Competing in a horse show is more involved than just hoping in your car with horse in tow and mounting the horse in the ring. If showing a horse were easy there would be no competition, no strategy for success or metals to be won. This type of competition is extremely rigorous and with the stress of preparing for the show we sometimes forget the basic elements, the little things that give your performance the competitive edge.

Competition is the most common motive for showing horses. People enjoy the challenge of a close call, the excitement of standing out in a crowd, and of course, seeing how they compare to other riders. With so many elements involved in horse care, shows, rules and guidelines, there are many different factors that go into gaining the competitive edge.

The first thing to consider when preparing for a show is knowing for what class your horse is best suited. Research what is expected and determine which class is most appropriate for your horse. Some of the basic elements that so many excited riders forget are maintaining good health, projecting a positive image for horse and rider, understanding the rules of the competition, practice, and probably most important, avoiding show jitters and having fun. It is so easy to get wrapped up in the show itself and to neglect these basic elements.


A competitive rider will make sure their horse is healthy. Horses need constant daily care, a balanced diet, nutrients, attention, and a lot of exercise. These animals require this amount of attention to stay mentally and physically alert. For this reason it is important to maintain the horse’s health every day and not just prior to the show.

Not only is the horse’s health important, but the health of the rider is essential as well. If the rider is ill, stressed or exhausted they will lack consistency when riding. The last thing you want is for the rider to be inconsistent the day of the show and throw the horse off balance. This is why it is important for both rider and horse to be in top health prior to competition.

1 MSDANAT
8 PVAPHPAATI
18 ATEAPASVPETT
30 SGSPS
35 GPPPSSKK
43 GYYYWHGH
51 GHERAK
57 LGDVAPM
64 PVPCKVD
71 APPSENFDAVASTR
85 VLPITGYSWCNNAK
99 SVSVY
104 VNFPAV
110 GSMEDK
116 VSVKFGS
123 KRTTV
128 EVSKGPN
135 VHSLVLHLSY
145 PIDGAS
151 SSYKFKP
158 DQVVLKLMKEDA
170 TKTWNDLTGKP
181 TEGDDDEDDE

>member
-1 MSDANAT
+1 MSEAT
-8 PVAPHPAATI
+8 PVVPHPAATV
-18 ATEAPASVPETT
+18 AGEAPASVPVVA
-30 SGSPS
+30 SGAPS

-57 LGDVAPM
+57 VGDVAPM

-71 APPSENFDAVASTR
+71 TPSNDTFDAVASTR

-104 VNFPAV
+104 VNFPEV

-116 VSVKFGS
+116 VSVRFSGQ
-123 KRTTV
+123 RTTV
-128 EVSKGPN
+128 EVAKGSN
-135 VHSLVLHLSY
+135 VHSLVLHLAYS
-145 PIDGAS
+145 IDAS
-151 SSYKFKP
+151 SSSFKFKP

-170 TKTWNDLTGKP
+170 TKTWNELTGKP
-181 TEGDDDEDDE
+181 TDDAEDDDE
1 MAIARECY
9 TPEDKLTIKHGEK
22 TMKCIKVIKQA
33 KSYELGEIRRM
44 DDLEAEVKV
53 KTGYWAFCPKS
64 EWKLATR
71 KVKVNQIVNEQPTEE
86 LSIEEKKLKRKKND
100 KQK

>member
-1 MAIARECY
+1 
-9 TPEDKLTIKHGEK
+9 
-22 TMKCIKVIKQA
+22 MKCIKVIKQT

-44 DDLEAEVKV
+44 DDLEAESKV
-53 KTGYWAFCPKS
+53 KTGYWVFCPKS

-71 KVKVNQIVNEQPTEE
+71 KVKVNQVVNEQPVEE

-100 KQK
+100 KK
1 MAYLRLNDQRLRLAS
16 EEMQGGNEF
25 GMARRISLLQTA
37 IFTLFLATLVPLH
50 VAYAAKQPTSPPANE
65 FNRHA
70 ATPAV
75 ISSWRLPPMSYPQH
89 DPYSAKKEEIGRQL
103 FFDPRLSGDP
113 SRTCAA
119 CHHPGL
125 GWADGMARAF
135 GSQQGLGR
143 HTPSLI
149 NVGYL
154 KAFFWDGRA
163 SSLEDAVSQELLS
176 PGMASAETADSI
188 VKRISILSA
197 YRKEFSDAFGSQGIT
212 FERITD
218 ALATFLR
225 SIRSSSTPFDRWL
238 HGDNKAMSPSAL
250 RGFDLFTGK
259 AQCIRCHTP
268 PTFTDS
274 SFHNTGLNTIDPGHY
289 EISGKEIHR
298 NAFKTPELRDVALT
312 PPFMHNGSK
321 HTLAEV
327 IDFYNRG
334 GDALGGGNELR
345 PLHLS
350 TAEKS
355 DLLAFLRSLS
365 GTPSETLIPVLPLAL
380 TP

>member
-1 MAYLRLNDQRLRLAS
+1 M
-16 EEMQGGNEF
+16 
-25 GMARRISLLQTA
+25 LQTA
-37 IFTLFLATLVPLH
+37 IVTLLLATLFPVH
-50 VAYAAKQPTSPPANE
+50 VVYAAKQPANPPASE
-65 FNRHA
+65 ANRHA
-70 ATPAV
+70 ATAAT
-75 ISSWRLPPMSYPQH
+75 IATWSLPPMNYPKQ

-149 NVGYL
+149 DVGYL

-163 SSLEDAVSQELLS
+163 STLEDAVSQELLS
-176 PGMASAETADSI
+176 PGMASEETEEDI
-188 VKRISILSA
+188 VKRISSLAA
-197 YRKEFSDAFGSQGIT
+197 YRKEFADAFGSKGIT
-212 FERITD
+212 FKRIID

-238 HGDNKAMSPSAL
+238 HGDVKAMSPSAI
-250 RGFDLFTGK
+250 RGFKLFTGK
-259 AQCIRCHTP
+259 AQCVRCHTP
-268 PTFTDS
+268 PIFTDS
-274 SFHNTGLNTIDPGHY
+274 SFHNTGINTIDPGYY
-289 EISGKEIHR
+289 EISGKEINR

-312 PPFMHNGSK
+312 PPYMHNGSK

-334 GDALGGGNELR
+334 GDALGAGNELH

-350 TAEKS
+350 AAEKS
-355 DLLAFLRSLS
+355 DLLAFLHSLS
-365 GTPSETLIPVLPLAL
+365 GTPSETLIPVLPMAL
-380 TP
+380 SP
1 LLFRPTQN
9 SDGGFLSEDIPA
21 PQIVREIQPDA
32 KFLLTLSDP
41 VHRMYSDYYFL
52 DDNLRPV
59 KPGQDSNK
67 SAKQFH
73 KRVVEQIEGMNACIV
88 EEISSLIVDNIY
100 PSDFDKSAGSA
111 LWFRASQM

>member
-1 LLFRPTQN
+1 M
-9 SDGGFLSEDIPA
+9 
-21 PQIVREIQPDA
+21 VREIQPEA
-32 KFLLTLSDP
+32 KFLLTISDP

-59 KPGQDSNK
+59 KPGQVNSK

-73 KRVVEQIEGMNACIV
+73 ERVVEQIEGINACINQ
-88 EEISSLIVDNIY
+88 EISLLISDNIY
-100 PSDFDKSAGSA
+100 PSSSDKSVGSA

Projecting a Positive Image

Image is very important when showing a horse. Keeping the rider’s uniform neatly pressed and consistent with the horse’s dress is important to the judges. It is also important for the horse to be groomed according to the class in which they are riding. Some classes require the mane cut short, or braided, while others allow the horse’s mane to flow long. Understanding the requirements will help prevent the horse from being disqualified from the show.

Understanding the Rules

It is important for the rider to not only read the rules of the competition carefully, but to follow the rules without exception. It would be irresponsible and disappointing to place effort into a competition only to realize that they are missing vaccination records or other required paperwork. Understanding the rules and staying organized is essential when preparing for a show.


Any serious rider is going to make sure that they spend a lot of time working with their horse prior to the show. One thing that should never be taken for granted is that the horse will understand the rider’s request. Working with the horse, practicing difficult maneuvers and becoming familiar with the necessary commands are important. While at the show the horse will be in unfamiliar surroundings, so the more practice the rider can provide the better off they will be.

Avoiding the Jitters

It is easy to “know your stuff” when you are in the comfort of your own barn, but riding in front of an audience and judges is a completely different experience. Those things we call nerves always seem to creep up on us while we are performing. There are a few techniques for avoiding jitters, such as spending some quiet time by yourself to clear your mind, keeping a journal of your thoughts, or even hosting a pre-show performance for friends can be a tremendous help in overcoming show jitters.

One more thing that is extremely important and often neglected is remembering to have fun. It is important to take the competition seriously if you are going to put the effort into competing, but having fun and enjoying the competition and the experience is equally important. Prior to the competition examine your motive, what you want to accomplish and then remind yourself that showing your horse should be a positive experience. Going into the show with a positive attitude could make the difference between failure and success.

So many factors are involved in showing a horse that it is sometimes easy to forget the basics. Having the competitive edge means keeping yourself together under stress, it means maintaining good health for yourself and your horse, and taking pride in your effort. If you provide yourself with plenty of time to organize, stay healthy and calm, then you are on your way to gaining the competitive edge.